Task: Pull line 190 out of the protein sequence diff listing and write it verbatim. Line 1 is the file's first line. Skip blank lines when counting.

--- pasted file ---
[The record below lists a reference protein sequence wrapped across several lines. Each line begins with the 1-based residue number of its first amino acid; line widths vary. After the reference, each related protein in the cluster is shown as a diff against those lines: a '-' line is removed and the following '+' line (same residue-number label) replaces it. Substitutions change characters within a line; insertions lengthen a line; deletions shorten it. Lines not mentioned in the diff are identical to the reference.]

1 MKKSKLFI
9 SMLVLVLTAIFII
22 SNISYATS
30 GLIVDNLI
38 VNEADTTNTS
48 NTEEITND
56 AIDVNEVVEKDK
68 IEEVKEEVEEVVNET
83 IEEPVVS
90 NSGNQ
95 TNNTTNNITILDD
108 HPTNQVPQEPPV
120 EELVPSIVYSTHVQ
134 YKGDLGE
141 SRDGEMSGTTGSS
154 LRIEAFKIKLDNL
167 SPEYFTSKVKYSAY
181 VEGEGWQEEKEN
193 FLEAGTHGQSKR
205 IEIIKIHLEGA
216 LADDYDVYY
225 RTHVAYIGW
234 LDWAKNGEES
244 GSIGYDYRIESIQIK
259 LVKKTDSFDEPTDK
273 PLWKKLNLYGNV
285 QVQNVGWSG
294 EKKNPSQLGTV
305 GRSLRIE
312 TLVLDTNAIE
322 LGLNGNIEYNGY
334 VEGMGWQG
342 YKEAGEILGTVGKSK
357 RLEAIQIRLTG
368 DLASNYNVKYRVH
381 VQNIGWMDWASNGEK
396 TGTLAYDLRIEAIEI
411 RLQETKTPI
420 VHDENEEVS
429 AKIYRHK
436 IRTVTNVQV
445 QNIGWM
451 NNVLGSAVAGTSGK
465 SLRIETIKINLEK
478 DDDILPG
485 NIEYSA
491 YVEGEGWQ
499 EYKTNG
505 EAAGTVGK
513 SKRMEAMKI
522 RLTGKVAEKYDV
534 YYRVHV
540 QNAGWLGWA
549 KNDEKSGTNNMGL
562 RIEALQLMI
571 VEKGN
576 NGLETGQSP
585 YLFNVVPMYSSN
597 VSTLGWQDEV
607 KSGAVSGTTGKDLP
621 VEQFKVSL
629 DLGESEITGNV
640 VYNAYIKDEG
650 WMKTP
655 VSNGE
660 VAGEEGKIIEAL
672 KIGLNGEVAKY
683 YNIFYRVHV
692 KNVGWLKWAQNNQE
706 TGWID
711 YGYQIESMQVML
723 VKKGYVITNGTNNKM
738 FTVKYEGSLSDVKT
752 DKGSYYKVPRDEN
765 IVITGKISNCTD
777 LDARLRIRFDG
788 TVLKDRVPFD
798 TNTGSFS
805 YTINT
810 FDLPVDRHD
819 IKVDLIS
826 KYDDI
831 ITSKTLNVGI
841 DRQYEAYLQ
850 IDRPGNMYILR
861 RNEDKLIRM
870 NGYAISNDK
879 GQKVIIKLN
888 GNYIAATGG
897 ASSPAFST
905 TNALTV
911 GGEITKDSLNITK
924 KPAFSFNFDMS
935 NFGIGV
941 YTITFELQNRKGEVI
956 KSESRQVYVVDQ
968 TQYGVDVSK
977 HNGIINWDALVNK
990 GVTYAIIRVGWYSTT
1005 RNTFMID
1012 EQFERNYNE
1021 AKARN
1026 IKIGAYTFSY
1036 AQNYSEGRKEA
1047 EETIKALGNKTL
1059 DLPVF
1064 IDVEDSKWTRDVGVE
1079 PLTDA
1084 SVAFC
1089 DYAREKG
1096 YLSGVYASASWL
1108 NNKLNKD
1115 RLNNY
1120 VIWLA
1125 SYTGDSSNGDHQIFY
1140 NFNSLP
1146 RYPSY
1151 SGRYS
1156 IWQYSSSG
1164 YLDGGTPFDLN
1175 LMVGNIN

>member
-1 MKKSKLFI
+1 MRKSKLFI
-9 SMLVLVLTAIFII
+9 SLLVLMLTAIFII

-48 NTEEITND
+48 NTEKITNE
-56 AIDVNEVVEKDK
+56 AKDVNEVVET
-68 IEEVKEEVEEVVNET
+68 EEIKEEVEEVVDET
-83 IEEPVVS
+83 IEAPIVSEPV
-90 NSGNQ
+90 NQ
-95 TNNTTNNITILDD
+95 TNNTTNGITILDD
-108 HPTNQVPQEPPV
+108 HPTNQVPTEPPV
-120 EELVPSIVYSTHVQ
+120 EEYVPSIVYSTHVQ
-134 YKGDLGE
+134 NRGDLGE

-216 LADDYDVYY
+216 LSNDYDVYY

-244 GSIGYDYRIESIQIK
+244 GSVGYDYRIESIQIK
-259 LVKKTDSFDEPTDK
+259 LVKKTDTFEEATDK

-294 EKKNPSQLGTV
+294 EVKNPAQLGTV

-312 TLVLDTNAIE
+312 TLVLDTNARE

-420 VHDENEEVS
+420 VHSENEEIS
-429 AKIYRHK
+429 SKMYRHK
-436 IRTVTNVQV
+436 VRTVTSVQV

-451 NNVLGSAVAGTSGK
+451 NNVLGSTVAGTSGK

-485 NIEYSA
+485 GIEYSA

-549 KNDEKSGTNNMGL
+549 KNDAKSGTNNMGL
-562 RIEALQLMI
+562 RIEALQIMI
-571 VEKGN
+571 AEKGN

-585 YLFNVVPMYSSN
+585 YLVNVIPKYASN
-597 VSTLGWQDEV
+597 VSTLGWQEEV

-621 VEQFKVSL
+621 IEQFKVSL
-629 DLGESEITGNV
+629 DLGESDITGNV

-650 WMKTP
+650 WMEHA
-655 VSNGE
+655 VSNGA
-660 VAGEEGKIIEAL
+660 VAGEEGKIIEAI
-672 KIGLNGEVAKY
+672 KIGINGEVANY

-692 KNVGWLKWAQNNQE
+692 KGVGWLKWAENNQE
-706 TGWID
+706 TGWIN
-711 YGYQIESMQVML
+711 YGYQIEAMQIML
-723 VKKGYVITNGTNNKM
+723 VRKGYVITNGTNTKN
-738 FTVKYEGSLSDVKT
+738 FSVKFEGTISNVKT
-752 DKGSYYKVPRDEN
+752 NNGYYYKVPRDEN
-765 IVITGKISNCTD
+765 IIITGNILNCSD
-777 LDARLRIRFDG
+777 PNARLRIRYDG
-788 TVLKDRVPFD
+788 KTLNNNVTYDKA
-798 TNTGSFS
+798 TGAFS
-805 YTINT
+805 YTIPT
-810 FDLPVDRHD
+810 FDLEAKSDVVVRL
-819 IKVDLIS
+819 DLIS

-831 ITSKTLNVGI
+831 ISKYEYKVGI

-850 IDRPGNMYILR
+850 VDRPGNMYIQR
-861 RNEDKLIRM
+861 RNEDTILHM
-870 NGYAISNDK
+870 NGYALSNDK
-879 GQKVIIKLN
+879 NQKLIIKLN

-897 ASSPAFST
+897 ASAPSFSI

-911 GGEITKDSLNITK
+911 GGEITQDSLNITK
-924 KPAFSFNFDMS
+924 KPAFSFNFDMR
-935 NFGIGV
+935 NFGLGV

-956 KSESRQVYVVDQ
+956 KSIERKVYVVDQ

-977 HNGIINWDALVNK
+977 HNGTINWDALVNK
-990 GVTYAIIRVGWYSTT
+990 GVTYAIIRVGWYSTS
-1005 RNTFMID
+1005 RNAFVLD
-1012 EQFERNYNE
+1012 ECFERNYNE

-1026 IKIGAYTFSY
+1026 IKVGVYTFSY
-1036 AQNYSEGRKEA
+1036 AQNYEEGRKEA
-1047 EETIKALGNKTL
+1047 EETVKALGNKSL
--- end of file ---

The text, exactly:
-706 TGWID